Exposure / snow

Discussion in '35mm Cameras' started by Alan Browne, Oct 7, 2003.

  1. Alan Browne

    Alan Browne Guest

    When shooting snow scenes in bright sunlight, shaddows on the snow are
    usually blue in color. I assume that is the sky color.

    I also assume that underexposed white areas will appear grey, not blue.

    Is this correct? Other comments?

    Thanks,
    Alan.
     
    Alan Browne, Oct 7, 2003
    #1
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  2. I know that most camera meters get fooled by bright snow lighting. Hence
    they tend to underexpose the scene, which "I think" gives the snow a blue
    cast.

    That's why it's recommended to overexpose snow scenes by couple of stops.

    Elie
     
    Elie A Shammas, Oct 7, 2003
    #2
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  3. It is.
    Only blue areas can appear blue when underexposed. So yes.
    On the other hand, overexposed blue areas can indeed appear white.
     
    Q.G. de Bakker, Oct 7, 2003
    #3
  4. I would assume that the shadows are blue because all the light in them is
    scattered, and none of it is direct, and atmosphericly scattered light has a
    lot of blue in it. (I'm not sure why)
     
    William Graham, Oct 8, 2003
    #4
  5. That's correct. The clear blue sky has a color temperature of about 10000 Kelvin.
     
    Michael Scarpitti, Oct 8, 2003
    #5
  6. Alan Browne

    brougham3 Guest

    Yes. But not because it's reflecting the sky. Light that is scattered
    tends to lose the red part of the spectrum. So when we look up and see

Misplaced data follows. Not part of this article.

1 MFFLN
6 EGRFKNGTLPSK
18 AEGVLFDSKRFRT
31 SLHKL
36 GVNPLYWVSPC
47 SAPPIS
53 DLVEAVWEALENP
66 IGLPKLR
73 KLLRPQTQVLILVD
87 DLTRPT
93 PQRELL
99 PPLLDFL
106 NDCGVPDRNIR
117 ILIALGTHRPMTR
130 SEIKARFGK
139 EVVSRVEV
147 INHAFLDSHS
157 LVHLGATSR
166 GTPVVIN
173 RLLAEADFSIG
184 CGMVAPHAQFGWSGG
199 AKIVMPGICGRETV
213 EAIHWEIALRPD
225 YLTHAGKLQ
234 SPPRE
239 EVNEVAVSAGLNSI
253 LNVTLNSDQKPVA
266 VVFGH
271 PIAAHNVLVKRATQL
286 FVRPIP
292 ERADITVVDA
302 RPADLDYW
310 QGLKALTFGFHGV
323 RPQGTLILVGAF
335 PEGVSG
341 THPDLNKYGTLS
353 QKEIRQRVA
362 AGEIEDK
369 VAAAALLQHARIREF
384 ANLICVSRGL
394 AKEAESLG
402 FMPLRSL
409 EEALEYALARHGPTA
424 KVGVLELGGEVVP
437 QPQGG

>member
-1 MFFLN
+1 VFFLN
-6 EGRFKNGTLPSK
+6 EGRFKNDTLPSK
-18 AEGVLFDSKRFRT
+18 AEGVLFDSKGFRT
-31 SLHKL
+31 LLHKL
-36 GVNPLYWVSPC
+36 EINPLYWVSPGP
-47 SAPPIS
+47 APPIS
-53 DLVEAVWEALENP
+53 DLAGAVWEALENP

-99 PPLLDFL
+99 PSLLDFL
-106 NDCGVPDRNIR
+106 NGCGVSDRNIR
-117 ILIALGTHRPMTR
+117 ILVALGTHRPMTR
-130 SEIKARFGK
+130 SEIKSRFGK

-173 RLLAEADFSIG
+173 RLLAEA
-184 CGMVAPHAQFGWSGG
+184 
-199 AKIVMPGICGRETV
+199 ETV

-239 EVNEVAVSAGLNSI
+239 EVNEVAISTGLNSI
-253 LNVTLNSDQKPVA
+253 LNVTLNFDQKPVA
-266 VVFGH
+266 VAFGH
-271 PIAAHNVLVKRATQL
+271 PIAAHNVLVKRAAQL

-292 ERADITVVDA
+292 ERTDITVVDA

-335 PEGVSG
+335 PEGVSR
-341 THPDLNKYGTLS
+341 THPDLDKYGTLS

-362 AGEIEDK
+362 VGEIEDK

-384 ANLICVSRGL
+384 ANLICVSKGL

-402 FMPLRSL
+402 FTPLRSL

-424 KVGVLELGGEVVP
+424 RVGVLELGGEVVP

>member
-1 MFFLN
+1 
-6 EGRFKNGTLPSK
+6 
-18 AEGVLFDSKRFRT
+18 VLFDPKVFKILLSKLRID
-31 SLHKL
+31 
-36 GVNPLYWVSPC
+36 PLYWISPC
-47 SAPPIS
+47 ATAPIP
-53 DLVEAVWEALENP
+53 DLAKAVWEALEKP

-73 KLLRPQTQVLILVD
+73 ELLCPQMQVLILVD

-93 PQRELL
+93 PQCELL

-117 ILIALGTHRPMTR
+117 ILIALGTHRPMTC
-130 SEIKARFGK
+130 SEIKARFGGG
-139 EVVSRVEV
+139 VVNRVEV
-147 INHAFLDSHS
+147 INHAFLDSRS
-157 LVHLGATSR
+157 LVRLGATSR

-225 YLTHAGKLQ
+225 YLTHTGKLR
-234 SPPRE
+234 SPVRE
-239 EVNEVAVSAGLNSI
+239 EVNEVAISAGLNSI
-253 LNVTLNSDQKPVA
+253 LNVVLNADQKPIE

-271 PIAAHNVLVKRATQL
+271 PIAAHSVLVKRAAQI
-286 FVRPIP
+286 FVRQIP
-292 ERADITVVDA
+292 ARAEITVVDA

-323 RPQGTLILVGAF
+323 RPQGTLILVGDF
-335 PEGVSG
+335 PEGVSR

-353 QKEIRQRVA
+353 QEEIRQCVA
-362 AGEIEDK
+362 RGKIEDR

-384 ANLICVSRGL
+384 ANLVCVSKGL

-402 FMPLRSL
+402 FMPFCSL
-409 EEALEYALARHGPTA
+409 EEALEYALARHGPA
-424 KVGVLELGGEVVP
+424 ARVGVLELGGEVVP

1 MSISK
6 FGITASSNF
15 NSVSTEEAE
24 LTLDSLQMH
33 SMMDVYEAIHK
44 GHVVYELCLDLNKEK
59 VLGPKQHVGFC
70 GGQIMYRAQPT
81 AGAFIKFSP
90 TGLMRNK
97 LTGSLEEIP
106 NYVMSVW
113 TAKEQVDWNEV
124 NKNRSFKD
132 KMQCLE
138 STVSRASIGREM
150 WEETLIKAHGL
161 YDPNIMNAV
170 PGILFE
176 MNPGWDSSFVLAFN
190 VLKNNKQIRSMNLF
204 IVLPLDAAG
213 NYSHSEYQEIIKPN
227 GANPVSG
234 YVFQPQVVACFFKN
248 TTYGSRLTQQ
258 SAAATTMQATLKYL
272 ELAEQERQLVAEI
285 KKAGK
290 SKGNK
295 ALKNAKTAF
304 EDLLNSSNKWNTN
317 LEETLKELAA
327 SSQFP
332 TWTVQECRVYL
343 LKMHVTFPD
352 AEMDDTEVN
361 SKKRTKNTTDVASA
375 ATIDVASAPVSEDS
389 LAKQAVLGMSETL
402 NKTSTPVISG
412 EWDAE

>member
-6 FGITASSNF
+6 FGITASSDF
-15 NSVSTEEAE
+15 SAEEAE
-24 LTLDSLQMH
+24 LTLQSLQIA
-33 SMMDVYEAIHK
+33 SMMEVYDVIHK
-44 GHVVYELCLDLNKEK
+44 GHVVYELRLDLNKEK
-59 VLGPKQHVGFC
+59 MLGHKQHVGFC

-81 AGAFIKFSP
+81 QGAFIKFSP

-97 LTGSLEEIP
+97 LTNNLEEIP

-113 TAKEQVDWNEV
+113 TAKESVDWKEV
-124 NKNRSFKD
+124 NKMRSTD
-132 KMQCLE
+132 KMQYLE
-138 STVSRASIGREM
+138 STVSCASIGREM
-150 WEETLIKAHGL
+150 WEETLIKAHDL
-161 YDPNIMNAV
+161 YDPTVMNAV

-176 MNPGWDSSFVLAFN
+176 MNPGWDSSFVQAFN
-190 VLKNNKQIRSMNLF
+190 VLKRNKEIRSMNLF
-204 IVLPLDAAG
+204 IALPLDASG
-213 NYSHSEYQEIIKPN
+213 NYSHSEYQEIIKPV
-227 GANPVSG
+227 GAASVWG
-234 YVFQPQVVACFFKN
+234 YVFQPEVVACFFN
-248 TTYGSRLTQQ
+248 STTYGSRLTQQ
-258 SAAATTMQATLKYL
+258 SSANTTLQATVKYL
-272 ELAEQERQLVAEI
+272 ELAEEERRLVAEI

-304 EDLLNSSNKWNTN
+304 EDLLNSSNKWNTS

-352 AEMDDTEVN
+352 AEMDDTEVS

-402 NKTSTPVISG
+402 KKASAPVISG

scattered light, we see more blue. When we look at the shadowed area, we
    see more blue.

    Really look hard and pay attention to what the actual colors you see are.
    You can learn to see what color the light is. Our brains "know" that snow
    is white, so in the morning, when the dawn's light casts a pink hue on the
    snow, we see it as more white than pink. In shadows at midday, we "know"
    the snow is white, so we tend to overlook the blue hues. But if you look
    carefully, you can see these color casts.
     
    brougham3, Oct 8, 2003
    #6
  7. Alan Browne

    Alan Browne Guest

    Thanks, I'm very aware of how bad humans are at color perception, myself
    included. I am more concerned with the appearance of blue v. grey in
    slides due to underexposure.

    Alan.
     
    Alan Browne, Oct 8, 2003
    #7
  8. Alan Browne

    Peter Chant Guest

    Is the trickier issue, if the shadow areas really are so blue why don't
    we notice it with our eyes?
     
    Peter Chant, Oct 8, 2003
    #8
  9. Alan Browne

    Alan Browne Guest

    You do when you "look", on the other hand on a really bright day the
    contrast is very, very high and your eyes can easilly be dazzled by the
    light... Shaddows look like, well, shaddows... we don't assign a color
    to them we assign the label "shaddow".
     
    Alan Browne, Oct 9, 2003
    #9
  10. Alan Browne

    brougham3 Guest